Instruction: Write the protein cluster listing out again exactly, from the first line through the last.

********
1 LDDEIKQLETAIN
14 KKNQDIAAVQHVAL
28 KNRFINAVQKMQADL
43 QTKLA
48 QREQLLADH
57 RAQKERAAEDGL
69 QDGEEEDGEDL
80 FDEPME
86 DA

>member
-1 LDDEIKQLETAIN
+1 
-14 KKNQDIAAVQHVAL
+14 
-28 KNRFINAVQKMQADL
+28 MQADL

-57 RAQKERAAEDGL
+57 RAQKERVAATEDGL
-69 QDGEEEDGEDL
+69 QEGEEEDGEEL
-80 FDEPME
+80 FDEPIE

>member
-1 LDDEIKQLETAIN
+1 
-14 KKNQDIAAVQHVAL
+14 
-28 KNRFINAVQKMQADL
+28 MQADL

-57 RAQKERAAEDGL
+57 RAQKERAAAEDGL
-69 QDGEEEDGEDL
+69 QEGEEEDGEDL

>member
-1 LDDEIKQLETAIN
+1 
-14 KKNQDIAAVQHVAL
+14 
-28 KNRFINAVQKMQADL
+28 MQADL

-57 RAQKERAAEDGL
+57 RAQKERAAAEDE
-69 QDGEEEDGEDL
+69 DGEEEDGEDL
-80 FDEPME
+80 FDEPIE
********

1 LDDEIKQLETAIN
14 KKNQDIAAVQHVAL
28 KNRFINAVQKMQADL
43 QTKLA
48 QREQLLADH
57 RAQKERAAEDGL
69 QDGEEEDGEDL
80 FDEPME
86 DA

>member
-1 LDDEIKQLETAIN
+1 
-14 KKNQDIAAVQHVAL
+14 
-28 KNRFINAVQKMQADL
+28 MQADL

-57 RAQKERAAEDGL
+57 RAQKERVAATEDGL
-69 QDGEEEDGEDL
+69 QEGEEEDGEEL
-80 FDEPME
+80 FDEPIE

>member
-1 LDDEIKQLETAIN
+1 
-14 KKNQDIAAVQHVAL
+14 
-28 KNRFINAVQKMQADL
+28 MQADL

-57 RAQKERAAEDGL
+57 RAQKERAAAEDGL
-69 QDGEEEDGEDL
+69 QEGEEEDGEDL

>member
-1 LDDEIKQLETAIN
+1 
-14 KKNQDIAAVQHVAL
+14 
-28 KNRFINAVQKMQADL
+28 MQADL

-57 RAQKERAAEDGL
+57 RAQKERAAAEDE
-69 QDGEEEDGEDL
+69 DGEEEDGEDL
-80 FDEPME
+80 FDEPIE